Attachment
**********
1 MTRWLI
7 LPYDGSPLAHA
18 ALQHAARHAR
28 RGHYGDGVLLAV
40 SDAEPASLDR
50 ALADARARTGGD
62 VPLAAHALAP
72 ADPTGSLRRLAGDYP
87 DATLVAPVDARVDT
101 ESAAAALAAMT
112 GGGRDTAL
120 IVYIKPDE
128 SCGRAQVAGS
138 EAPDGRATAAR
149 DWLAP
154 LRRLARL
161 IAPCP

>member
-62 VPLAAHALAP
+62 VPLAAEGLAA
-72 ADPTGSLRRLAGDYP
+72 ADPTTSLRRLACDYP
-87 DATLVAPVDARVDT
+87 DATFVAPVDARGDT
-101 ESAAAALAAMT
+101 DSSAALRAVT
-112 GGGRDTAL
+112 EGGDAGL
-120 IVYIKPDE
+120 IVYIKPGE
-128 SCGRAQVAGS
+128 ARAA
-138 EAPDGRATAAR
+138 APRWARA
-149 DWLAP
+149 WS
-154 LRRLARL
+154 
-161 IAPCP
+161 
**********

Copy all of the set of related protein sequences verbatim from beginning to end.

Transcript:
1 MTRWLI
7 LPYDGSPLAHA
18 ALQHAARHAR
28 RGHYGDGVLLAV
40 SDAEPASLDR
50 ALADARARTGGD
62 VPLAAHALAP
72 ADPTGSLRRLAGDYP
87 DATLVAPVDARVDT
101 ESAAAALAAMT
112 GGGRDTAL
120 IVYIKPDE
128 SCGRAQVAGS
138 EAPDGRATAAR
149 DWLAP
154 LRRLARL
161 IAPCP

>member
-62 VPLAAHALAP
+62 VPLAAEGLAA
-72 ADPTGSLRRLAGDYP
+72 ADPTTSLRRLACDYP
-87 DATLVAPVDARVDT
+87 DATFVAPVDARGDT
-101 ESAAAALAAMT
+101 DSSAALRAVT
-112 GGGRDTAL
+112 EGGDAGL
-120 IVYIKPDE
+120 IVYIKPGE
-128 SCGRAQVAGS
+128 ARAA
-138 EAPDGRATAAR
+138 APRWARA
-149 DWLAP
+149 WS
-154 LRRLARL
+154 
-161 IAPCP
+161 